To see assertiveness training as the answer to toxic workplaces is to misunderstand how people who get bullied see the world.
People who get bullied are usually too nice, and abusive personalities see nice as exploitable. Let me quote a couple directly, “I thought everyone who worked for the BBC would be nice” & “I thought if I was nice to everyone, everyone would be nice to me.” These nice people like to give everyone the benefit of any doubt. Assertiveness training isn’t the answer; first, you must convince these nice people that they have the right to be assertive. You have to show them how abusive personalities groom to test out potential targets – who is exploitable?
Often nice people are created by parents who emphasize the importance of being nice; their worst criticisms are always accompanied by you’re nasty. So unsurprisingly, when they enter the workplace, they think they must be extra nice to get on. So often, you have to unpick how a target sees themselves and the world. It’s not unusual for the target to make excuses for the bully, “They’re under a lot of pressure; if I just keep my head down, try a bit harder.”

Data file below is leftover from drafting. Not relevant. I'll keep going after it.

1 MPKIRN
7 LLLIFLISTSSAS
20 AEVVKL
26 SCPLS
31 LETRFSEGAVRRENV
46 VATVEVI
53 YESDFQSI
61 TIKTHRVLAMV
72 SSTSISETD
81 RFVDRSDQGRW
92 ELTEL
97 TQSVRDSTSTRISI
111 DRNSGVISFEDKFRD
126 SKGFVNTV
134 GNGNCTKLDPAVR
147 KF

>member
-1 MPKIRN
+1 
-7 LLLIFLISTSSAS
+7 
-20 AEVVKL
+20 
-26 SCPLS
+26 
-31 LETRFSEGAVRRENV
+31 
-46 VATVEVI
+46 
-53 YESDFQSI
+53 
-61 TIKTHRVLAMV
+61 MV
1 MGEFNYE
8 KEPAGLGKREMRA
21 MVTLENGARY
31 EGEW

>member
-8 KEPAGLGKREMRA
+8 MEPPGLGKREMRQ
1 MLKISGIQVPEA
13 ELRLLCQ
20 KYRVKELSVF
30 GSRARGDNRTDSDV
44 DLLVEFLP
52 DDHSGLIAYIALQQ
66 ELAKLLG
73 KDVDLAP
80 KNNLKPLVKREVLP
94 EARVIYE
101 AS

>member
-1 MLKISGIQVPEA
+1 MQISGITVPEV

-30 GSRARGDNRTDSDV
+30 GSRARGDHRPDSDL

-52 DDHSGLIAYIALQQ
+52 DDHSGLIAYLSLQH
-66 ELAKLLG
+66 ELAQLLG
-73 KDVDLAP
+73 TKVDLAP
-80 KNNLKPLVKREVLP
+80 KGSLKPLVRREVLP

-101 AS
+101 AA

I aim to create someone who is reasonable. Reasonable is more difficult to exploit, especially if they know the ways in which bullies groom – test out potential targets’ exploitability. That way, they’re ready for them.
I’ll give you the most obvious example – runners in the TV and film world can get exploited by First Assistant Directors who want someone to blame if the schedule falls behind. An inexperienced runner is very exploitable. An abusive First will groom the runner by making fun of their lack of experience. If the runner accepts this, the First will start shouting at the runner every time they are worried the schedule is falling behind, AKA it’s all the runner’s fault.